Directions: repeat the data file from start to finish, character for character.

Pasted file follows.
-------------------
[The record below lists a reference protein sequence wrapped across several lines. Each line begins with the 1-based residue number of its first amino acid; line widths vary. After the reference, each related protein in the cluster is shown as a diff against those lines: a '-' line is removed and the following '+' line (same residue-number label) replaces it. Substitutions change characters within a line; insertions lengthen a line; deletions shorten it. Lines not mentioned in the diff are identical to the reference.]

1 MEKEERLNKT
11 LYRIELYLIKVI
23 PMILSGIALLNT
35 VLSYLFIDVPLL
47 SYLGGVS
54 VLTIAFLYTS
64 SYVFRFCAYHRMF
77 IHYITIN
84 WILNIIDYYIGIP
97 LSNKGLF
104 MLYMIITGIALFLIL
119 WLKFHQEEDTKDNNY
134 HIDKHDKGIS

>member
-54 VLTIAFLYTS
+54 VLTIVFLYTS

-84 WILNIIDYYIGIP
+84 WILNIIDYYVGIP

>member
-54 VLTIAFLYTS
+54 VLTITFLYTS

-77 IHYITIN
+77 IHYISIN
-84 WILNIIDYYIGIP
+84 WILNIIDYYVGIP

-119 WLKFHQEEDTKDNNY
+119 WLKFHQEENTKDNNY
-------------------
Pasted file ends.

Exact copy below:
[The record below lists a reference protein sequence wrapped across several lines. Each line begins with the 1-based residue number of its first amino acid; line widths vary. After the reference, each related protein in the cluster is shown as a diff against those lines: a '-' line is removed and the following '+' line (same residue-number label) replaces it. Substitutions change characters within a line; insertions lengthen a line; deletions shorten it. Lines not mentioned in the diff are identical to the reference.]

1 MEKEERLNKT
11 LYRIELYLIKVI
23 PMILSGIALLNT
35 VLSYLFIDVPLL
47 SYLGGVS
54 VLTIAFLYTS
64 SYVFRFCAYHRMF
77 IHYITIN
84 WILNIIDYYIGIP
97 LSNKGLF
104 MLYMIITGIALFLIL
119 WLKFHQEEDTKDNNY
134 HIDKHDKGIS

>member
-54 VLTIAFLYTS
+54 VLTIVFLYTS

-84 WILNIIDYYIGIP
+84 WILNIIDYYVGIP

>member
-54 VLTIAFLYTS
+54 VLTITFLYTS

-77 IHYITIN
+77 IHYISIN
-84 WILNIIDYYIGIP
+84 WILNIIDYYVGIP

-119 WLKFHQEEDTKDNNY
+119 WLKFHQEENTKDNNY